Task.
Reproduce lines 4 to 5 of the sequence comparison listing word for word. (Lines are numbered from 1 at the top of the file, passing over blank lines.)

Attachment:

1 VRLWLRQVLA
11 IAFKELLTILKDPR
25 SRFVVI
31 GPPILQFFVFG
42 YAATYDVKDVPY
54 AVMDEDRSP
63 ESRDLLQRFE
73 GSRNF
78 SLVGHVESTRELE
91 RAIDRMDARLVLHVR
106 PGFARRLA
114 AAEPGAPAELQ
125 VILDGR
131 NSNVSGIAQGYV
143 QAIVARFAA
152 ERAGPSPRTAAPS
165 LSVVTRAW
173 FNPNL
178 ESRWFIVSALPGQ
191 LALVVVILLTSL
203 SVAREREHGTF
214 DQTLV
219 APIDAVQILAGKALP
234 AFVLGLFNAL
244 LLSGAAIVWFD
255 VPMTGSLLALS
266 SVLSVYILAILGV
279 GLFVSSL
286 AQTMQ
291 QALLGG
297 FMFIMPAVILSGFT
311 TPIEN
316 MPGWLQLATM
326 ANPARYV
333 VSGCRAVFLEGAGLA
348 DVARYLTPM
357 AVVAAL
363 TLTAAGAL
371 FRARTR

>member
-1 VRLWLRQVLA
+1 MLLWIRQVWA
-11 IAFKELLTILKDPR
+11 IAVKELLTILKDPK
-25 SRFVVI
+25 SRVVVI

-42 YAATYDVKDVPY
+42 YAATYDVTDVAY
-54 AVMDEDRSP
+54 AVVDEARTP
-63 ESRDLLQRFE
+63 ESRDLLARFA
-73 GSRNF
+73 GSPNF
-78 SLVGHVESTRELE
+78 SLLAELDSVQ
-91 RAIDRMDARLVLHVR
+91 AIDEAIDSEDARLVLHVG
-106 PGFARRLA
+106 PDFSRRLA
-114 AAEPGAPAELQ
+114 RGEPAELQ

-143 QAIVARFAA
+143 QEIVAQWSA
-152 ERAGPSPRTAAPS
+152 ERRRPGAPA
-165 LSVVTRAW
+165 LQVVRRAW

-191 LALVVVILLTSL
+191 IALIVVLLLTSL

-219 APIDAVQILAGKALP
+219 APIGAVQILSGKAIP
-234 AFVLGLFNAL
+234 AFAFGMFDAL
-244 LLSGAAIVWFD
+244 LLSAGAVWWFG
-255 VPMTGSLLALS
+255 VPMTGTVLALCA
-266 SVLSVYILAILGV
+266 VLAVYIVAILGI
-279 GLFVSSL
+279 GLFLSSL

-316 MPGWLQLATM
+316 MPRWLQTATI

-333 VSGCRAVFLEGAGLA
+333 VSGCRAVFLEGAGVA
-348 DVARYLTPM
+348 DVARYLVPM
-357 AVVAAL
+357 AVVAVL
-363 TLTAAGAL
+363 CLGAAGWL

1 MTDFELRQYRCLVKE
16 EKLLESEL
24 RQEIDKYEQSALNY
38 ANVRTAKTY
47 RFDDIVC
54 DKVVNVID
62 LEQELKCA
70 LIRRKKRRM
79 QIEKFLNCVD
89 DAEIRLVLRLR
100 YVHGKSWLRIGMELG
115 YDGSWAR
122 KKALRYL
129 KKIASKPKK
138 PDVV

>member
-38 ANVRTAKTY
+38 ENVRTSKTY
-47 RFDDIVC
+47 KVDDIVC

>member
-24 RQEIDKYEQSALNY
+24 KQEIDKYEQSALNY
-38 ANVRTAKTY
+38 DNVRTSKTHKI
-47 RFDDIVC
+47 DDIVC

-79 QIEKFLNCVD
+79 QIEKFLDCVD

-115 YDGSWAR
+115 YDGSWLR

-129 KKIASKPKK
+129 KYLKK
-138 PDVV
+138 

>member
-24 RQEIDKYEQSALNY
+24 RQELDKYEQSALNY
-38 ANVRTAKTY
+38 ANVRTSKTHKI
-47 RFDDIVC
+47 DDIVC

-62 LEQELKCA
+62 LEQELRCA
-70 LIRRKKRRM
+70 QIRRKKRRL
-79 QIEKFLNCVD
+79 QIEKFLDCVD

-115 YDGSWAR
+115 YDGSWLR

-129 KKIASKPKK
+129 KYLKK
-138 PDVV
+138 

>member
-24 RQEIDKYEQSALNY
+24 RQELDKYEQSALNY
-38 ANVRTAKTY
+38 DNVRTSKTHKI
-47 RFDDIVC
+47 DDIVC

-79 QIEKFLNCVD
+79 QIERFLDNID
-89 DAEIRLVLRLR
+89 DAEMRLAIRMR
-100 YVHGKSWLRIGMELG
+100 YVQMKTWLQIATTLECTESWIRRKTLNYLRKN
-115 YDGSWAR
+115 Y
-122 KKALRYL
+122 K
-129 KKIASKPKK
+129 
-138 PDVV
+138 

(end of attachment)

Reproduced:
31 GPPILQFFVFG
42 YAATYDVKDVPY